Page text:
May 27, 2024

Audible decision pending: why WinStar might opt to let him try Justify in Belmont

Audible could be viewed as an insurance policy if Justify doesn't bring his best to the Belmont (c) Adam Coglianese Photography

***Second Update: ESPN’s Darren Rovell broke news late Thursday afternoon that Coolmore has secured the breeding rights to Justify. A subsequent statement from WinStar Farm, however, emphasized that no such deal has been finalized:

“We have had numerous inquiries into the breeding rights of Justify, including from Coolmore. Nothing is finalized at this time and won’t be in the foreseeable future. We are focused on the Belmont Stakes (G1) and his racing career at this time.”

So as of latest report, the following analysis remains germane to the discussion of whether to run Audible too.***

As unbeaten Kentucky Derby (G1) and Preakness (G1) hero Justify aims for a Triple Crown sweep, an attending storyline revolves around key rival Audible – namely, whether their common ownership interests will let them square off in the June 9 Belmont (G1). Both race for a partnership composed of China Horse Club, Head of Plains Partners, Starlight Racing, and WinStar Farm, which may prefer to remove Audible from the Belmont field, and accordingly out of Justify’s way.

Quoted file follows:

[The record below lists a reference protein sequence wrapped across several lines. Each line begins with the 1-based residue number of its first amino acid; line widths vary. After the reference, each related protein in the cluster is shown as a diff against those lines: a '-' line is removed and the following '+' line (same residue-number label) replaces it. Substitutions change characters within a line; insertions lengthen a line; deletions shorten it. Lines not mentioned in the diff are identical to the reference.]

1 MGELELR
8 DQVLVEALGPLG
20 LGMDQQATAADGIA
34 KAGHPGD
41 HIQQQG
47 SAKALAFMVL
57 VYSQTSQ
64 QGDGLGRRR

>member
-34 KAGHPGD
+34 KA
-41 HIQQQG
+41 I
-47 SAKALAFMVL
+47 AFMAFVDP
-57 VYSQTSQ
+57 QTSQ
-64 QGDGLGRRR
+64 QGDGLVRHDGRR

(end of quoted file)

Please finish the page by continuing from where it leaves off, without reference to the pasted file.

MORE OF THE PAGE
Needless to say, Audible should run in the Belmont for a host of reasons relating to sportsmanship and good of the game, to give fans the best spectacle, and both horses the opportunity they deserve. If Justify earns his crown by beating all comers, especially his most significant foes, it would be a more meaningful accomplishment. If Justify prevails in a Belmont that Audible skipped purely to due to an ownership decision, there would always be the nagging “what if.”

But WinStar is in the stallion-making business, so the commercial factor weighs heavily in the partners’ analysis. If Justify is worth X as an unbeaten Triple Crown winner, why not do everything you can to make his path easier? Why run Audible at the risk of scoring an “own goal,” so to speak, if he upsets Justify and spoils the party?

I’d argue that the commercial angle isn’t as straightforward as that. Although I’ll defer to those much better versed in stallion valuations, a case can be made that WinStar (read: and partners) is eligible to come out ahead by running Audible in any event.